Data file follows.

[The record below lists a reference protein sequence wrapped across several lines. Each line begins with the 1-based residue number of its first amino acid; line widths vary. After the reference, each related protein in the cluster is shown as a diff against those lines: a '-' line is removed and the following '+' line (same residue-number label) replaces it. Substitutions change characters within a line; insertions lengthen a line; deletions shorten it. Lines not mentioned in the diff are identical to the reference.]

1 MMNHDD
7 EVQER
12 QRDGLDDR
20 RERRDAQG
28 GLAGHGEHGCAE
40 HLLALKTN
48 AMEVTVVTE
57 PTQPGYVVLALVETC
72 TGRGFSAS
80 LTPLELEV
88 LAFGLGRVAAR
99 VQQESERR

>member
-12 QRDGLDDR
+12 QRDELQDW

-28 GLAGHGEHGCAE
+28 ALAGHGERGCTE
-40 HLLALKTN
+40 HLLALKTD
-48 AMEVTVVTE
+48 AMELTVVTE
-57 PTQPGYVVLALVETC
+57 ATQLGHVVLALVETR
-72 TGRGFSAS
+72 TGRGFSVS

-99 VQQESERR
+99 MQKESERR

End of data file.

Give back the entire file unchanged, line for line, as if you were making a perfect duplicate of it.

[The record below lists a reference protein sequence wrapped across several lines. Each line begins with the 1-based residue number of its first amino acid; line widths vary. After the reference, each related protein in the cluster is shown as a diff against those lines: a '-' line is removed and the following '+' line (same residue-number label) replaces it. Substitutions change characters within a line; insertions lengthen a line; deletions shorten it. Lines not mentioned in the diff are identical to the reference.]

1 MMNHDD
7 EVQER
12 QRDGLDDR
20 RERRDAQG
28 GLAGHGEHGCAE
40 HLLALKTN
48 AMEVTVVTE
57 PTQPGYVVLALVETC
72 TGRGFSAS
80 LTPLELEV
88 LAFGLGRVAAR
99 VQQESERR

>member
-12 QRDGLDDR
+12 QRDELQDW

-28 GLAGHGEHGCAE
+28 ALAGHGERGCTE
-40 HLLALKTN
+40 HLLALKTD
-48 AMEVTVVTE
+48 AMELTVVTE
-57 PTQPGYVVLALVETC
+57 ATQLGHVVLALVETR
-72 TGRGFSAS
+72 TGRGFSVS

-99 VQQESERR
+99 MQKESERR